PR LOSER OF THE WEEK: “F” (FULL FIASCO) to Anthony Weiner, who had to admit to and apologize for more sex-related emails again. The ones that most recently came to light show that Weiner – excuse us, “Carlos Danger,” his online handle – continued sexting even after such activity forced him to step down from his congressional seat, and while posing for glossy redemption stories in People and the New York Times Magazine. One would think that the hopeful mayoral candidate would have put down the keyboard and pulled up the zipper if only to avoid headlines by the New York Post such as WEINER: I’LL STICK IT OUT.

 The PRV Report Card: This Weeks Winners & LosersTHE PRV “THERE’S NO ‘THERE’ THERE” AWARD TO THE US National Security Agency, whose Orwellian ability to eavesdrop on electronic correspondence practically anywhere in the world apparently doesn’t extend to its own email system. ProPublica, the non-profit investigative news organization, filed a Freedom of Information request for emails between NSA staff and a film crew working on a TV documentary on the superspy agency. NSA’s response? We don’t have the technology to do that. The system is “a little antiquated and archaic,” a spokeswoman said. Forget for a moment that this is borderline preposterous. If in fact true, a detailed explanation is decidedly merited. Financial services firms, among others, routinely search companywide email systems in response to subpoenas. If the NSA can’t do the same, it needs to explain why. Or maybe that’s classified.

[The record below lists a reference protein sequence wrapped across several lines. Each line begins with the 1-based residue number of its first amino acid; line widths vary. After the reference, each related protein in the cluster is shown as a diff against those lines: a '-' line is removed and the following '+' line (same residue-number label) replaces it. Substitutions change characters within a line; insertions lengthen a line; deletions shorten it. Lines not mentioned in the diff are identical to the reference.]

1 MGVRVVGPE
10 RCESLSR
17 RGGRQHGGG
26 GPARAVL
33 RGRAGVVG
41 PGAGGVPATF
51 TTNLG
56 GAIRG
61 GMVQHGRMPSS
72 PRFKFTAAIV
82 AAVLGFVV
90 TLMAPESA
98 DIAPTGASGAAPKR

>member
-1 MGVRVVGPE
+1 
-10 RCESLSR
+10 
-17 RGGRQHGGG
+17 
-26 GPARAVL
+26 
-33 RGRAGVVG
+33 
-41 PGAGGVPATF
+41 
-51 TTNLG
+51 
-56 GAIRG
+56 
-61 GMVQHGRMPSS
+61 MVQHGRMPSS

Is Anthony Weiner Hot-Dogging for Public Office?

anthony weiner 3001 Is Anthony Weiner Hot Dogging for Public Office?

The PR Verdict: “A” (PR Perfect) for Anthony Weiner and his image rebuild.